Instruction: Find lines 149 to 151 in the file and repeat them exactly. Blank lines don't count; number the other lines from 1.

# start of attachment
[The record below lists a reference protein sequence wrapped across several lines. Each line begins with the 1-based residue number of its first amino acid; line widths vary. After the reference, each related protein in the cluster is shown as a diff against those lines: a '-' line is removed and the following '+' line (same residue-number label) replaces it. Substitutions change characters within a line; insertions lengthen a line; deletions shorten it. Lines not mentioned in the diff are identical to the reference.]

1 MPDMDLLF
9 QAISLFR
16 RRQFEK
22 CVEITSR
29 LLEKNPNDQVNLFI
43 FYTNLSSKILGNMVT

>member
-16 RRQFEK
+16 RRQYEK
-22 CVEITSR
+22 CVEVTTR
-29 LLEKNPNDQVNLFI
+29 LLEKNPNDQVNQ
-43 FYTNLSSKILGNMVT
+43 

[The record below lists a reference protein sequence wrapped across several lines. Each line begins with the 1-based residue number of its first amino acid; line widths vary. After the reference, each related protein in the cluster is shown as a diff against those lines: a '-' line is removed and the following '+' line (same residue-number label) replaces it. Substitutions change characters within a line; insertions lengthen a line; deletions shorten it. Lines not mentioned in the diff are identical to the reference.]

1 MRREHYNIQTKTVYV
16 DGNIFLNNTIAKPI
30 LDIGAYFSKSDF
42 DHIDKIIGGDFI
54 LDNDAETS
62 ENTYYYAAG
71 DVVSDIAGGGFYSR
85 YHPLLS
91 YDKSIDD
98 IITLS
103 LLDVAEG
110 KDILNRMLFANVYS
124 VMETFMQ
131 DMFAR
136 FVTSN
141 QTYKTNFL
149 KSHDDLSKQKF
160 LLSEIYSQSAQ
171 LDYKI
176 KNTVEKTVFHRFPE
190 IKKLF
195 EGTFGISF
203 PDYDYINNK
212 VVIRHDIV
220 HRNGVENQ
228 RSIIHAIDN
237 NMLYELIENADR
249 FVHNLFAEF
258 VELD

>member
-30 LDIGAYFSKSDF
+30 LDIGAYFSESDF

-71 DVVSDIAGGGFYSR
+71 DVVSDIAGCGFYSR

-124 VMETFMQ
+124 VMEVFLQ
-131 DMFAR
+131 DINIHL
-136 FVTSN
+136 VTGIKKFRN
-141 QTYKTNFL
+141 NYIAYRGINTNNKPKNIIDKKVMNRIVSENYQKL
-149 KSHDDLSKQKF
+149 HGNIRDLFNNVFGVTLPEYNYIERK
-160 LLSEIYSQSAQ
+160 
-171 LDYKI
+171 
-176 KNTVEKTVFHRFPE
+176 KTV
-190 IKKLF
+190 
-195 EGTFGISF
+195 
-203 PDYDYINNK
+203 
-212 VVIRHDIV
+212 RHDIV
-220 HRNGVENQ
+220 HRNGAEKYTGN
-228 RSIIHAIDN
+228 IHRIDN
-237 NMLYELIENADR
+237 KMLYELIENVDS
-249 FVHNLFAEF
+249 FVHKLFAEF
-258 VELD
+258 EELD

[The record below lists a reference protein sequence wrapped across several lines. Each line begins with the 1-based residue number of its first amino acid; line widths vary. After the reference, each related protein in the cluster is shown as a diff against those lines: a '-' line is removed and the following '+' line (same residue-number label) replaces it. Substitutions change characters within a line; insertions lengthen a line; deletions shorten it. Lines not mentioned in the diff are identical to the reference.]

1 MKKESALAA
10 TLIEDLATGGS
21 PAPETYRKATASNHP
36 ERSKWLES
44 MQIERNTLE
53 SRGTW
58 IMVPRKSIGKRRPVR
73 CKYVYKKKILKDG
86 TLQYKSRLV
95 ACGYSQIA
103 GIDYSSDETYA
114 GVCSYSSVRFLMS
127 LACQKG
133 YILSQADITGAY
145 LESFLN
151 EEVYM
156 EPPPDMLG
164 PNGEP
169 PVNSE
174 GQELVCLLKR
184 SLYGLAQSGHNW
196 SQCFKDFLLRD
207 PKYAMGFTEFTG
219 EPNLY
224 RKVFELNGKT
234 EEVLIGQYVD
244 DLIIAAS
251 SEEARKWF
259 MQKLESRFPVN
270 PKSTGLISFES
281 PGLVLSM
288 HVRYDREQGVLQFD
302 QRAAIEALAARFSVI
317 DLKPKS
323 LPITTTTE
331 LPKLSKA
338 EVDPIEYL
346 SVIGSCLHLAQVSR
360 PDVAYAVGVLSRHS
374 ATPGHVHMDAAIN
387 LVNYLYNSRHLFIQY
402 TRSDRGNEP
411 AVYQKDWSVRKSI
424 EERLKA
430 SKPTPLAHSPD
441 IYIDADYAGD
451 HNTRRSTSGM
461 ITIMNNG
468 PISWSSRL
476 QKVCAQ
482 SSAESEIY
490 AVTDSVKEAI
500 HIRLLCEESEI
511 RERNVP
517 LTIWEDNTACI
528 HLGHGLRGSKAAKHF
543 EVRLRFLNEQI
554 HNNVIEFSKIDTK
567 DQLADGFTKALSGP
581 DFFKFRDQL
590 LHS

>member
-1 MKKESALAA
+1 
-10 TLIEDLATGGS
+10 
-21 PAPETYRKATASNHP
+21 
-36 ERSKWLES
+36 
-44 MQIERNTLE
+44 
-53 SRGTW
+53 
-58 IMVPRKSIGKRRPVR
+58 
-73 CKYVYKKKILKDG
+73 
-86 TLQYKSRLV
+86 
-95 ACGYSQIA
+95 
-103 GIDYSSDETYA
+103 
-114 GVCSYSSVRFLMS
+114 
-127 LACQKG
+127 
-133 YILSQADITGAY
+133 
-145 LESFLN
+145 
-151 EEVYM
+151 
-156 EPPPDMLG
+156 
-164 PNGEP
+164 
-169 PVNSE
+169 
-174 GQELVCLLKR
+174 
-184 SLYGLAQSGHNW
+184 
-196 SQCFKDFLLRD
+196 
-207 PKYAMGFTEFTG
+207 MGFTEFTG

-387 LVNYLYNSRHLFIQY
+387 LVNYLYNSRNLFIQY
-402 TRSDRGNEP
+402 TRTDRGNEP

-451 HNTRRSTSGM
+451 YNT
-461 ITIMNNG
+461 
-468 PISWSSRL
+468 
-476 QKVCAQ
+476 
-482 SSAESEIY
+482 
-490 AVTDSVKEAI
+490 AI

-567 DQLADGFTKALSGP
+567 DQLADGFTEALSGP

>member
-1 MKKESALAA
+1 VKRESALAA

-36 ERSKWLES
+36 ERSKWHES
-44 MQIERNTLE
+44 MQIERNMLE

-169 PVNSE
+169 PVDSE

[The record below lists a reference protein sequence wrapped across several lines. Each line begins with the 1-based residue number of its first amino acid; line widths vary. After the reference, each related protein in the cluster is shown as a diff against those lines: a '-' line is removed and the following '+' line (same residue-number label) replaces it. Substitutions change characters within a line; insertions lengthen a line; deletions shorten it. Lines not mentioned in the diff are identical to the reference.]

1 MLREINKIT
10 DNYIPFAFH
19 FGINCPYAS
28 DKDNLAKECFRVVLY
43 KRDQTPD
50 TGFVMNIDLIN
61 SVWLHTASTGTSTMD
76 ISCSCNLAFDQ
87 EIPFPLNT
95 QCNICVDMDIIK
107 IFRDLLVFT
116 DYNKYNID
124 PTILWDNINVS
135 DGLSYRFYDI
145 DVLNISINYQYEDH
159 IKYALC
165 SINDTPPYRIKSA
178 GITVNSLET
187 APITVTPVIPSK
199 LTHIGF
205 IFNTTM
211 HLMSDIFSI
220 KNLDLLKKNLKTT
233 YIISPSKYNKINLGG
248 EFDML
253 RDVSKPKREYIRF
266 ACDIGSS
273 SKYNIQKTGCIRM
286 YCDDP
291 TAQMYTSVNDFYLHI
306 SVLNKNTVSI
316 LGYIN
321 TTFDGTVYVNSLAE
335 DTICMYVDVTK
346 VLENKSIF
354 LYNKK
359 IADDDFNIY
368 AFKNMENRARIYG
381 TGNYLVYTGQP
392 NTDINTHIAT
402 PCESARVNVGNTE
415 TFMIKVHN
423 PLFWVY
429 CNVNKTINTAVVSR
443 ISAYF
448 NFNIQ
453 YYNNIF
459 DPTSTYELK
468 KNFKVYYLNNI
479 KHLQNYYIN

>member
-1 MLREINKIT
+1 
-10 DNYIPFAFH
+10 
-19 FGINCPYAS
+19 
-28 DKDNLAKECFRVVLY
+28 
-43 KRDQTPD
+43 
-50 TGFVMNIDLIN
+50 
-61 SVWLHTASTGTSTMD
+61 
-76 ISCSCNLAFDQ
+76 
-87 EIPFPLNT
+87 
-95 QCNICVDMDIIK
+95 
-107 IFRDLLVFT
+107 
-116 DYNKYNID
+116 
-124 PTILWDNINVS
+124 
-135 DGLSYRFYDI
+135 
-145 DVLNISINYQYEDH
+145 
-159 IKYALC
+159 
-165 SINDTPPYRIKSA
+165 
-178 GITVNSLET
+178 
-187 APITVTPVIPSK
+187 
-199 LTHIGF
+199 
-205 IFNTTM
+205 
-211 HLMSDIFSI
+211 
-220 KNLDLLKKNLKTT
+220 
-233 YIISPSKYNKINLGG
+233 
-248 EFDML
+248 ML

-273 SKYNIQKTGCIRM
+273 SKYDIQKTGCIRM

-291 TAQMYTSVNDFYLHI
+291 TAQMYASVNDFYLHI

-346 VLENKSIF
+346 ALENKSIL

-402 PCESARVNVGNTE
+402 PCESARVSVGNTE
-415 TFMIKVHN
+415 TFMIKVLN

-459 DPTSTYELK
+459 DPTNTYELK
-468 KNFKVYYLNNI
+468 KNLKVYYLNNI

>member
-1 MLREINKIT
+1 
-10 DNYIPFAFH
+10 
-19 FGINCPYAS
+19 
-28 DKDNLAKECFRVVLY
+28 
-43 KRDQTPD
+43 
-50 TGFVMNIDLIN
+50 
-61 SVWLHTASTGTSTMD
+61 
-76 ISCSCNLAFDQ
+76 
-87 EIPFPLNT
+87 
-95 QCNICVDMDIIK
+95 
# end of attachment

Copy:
-1 MKKESALAA
+1 
-10 TLIEDLATGGS